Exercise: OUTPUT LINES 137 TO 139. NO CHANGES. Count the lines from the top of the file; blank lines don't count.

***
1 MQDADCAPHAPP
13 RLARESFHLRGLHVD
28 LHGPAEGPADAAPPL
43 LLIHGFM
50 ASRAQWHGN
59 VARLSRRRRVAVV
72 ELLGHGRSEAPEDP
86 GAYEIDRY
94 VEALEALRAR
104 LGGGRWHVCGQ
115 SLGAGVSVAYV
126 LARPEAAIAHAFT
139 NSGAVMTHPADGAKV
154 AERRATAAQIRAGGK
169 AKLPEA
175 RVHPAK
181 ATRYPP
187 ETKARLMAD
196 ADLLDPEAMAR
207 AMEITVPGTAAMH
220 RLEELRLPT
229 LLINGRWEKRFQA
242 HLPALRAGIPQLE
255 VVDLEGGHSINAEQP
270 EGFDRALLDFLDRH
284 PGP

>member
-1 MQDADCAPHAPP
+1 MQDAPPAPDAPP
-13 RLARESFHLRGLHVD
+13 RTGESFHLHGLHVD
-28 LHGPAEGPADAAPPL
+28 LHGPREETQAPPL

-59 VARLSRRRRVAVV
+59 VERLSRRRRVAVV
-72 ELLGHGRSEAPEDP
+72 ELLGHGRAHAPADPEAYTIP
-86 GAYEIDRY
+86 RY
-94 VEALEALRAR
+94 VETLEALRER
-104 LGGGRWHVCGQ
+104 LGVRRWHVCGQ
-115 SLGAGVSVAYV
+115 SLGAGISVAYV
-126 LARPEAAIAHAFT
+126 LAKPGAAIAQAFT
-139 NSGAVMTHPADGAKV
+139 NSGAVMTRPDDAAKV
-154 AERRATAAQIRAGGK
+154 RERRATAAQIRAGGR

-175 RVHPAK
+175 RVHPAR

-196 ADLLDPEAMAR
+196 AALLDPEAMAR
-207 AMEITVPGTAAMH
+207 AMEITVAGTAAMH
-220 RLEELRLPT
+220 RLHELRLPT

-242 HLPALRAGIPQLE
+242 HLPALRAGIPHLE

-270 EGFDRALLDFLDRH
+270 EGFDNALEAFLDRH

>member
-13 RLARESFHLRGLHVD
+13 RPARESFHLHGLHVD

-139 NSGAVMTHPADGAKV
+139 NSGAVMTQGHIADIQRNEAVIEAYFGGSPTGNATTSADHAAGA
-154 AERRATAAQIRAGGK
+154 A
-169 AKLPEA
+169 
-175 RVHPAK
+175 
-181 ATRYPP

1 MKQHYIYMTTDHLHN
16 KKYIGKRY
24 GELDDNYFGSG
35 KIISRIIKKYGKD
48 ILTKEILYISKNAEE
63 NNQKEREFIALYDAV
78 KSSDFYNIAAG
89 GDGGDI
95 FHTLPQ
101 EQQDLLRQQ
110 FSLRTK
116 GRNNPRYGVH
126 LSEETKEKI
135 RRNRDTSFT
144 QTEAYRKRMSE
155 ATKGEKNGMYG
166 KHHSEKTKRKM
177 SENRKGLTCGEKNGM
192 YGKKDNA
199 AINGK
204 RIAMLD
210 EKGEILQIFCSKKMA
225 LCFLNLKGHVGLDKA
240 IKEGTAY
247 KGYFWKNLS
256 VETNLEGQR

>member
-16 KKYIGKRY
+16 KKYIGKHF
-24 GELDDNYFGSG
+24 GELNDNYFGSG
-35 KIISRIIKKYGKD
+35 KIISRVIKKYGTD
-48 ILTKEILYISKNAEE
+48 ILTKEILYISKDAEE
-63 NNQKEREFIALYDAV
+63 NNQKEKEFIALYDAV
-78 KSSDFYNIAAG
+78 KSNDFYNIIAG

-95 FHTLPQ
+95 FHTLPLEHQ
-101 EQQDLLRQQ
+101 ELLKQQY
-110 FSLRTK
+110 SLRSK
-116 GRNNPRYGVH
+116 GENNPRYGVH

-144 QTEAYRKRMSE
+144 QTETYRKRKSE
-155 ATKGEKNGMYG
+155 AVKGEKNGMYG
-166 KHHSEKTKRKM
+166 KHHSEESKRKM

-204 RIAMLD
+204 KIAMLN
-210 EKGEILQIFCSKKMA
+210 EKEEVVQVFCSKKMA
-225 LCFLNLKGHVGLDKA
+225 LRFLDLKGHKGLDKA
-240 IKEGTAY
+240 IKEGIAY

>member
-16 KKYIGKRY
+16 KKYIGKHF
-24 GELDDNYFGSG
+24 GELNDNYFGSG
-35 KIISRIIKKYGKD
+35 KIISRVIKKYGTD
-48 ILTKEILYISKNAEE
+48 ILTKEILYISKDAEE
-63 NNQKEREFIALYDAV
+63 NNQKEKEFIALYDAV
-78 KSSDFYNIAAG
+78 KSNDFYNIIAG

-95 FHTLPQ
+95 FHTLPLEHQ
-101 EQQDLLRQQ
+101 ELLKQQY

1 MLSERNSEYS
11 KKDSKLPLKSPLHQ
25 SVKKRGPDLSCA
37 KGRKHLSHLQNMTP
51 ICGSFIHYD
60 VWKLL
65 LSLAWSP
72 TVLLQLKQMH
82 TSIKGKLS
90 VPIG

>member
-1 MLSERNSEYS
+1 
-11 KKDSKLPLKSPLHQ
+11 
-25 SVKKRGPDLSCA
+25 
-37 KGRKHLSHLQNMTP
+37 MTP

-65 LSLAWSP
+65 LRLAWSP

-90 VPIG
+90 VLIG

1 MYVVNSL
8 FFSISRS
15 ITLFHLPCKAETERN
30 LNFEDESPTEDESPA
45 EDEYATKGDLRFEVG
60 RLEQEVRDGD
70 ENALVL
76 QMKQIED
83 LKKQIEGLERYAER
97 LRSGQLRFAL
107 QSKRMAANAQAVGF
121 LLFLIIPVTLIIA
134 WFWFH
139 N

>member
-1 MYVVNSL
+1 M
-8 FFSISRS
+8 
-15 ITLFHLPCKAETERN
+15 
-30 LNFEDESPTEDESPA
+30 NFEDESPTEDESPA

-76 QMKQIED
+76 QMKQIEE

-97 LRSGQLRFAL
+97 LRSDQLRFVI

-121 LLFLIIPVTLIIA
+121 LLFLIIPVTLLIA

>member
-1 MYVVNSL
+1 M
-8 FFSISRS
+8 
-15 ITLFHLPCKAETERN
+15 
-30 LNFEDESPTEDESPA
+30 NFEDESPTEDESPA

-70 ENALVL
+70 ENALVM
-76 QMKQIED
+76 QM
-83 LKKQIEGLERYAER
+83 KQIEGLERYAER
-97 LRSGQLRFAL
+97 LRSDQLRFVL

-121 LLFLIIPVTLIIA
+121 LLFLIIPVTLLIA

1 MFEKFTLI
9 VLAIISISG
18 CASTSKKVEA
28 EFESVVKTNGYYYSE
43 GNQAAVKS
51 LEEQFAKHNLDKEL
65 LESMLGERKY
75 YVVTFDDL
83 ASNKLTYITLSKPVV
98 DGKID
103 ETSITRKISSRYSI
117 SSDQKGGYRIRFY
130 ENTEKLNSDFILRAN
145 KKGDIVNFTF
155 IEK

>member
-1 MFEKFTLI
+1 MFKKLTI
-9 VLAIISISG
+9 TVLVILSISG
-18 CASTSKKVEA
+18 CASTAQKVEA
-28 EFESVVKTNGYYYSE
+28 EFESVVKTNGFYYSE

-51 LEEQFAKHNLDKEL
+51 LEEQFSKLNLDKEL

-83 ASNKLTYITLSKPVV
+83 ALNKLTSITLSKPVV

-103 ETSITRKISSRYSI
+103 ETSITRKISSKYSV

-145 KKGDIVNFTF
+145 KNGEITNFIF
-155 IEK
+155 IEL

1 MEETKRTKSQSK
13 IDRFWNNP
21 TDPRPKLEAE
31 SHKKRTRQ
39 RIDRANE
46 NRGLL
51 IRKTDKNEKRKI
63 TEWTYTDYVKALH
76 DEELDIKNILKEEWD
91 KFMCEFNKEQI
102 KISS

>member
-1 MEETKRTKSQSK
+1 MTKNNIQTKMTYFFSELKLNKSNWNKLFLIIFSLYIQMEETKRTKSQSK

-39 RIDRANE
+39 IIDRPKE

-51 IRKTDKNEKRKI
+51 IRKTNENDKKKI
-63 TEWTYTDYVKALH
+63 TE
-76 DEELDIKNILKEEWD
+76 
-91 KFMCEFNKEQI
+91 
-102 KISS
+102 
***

>member
-16 KKYIGKRY
+16 KKYIGKHF